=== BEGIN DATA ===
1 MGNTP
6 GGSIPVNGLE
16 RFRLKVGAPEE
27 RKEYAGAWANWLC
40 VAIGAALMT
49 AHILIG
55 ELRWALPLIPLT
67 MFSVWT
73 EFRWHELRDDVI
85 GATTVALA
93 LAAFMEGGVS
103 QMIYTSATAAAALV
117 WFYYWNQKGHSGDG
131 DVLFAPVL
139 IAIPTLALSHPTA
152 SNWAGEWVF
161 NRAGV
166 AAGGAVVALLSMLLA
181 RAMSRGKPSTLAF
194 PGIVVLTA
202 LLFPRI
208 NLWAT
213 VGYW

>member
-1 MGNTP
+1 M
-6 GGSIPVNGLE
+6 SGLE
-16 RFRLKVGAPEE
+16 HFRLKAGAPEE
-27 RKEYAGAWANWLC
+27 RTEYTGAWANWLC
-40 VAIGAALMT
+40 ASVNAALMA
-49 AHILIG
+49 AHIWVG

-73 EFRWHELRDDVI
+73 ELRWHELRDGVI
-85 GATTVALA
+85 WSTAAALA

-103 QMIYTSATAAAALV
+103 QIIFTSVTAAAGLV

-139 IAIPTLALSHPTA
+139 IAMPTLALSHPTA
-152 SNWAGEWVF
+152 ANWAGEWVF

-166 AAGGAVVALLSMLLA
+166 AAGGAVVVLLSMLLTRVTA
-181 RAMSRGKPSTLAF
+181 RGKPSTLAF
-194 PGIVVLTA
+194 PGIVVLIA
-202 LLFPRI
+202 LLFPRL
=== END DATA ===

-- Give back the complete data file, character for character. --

1 MGNTP
6 GGSIPVNGLE
16 RFRLKVGAPEE
27 RKEYAGAWANWLC
40 VAIGAALMT
49 AHILIG
55 ELRWALPLIPLT
67 MFSVWT
73 EFRWHELRDDVI
85 GATTVALA
93 LAAFMEGGVS
103 QMIYTSATAAAALV
117 WFYYWNQKGHSGDG
131 DVLFAPVL
139 IAIPTLALSHPTA
152 SNWAGEWVF
161 NRAGV
166 AAGGAVVALLSMLLA
181 RAMSRGKPSTLAF
194 PGIVVLTA
202 LLFPRI
208 NLWAT
213 VGYW

>member
-1 MGNTP
+1 M
-6 GGSIPVNGLE
+6 SGLE
-16 RFRLKVGAPEE
+16 HFRLKAGAPEE
-27 RKEYAGAWANWLC
+27 RTEYTGAWANWLC
-40 VAIGAALMT
+40 ASVNAALMA
-49 AHILIG
+49 AHIWVG

-73 EFRWHELRDDVI
+73 ELRWHELRDGVI
-85 GATTVALA
+85 WSTAAALA

-103 QMIYTSATAAAALV
+103 QIIFTSVTAAAGLV

-139 IAIPTLALSHPTA
+139 IAMPTLALSHPTA
-152 SNWAGEWVF
+152 ANWAGEWVF

-166 AAGGAVVALLSMLLA
+166 AAGGAVVVLLSMLLTRVTA
-181 RAMSRGKPSTLAF
+181 RGKPSTLAF
-194 PGIVVLTA
+194 PGIVVLIA
-202 LLFPRI
+202 LLFPRL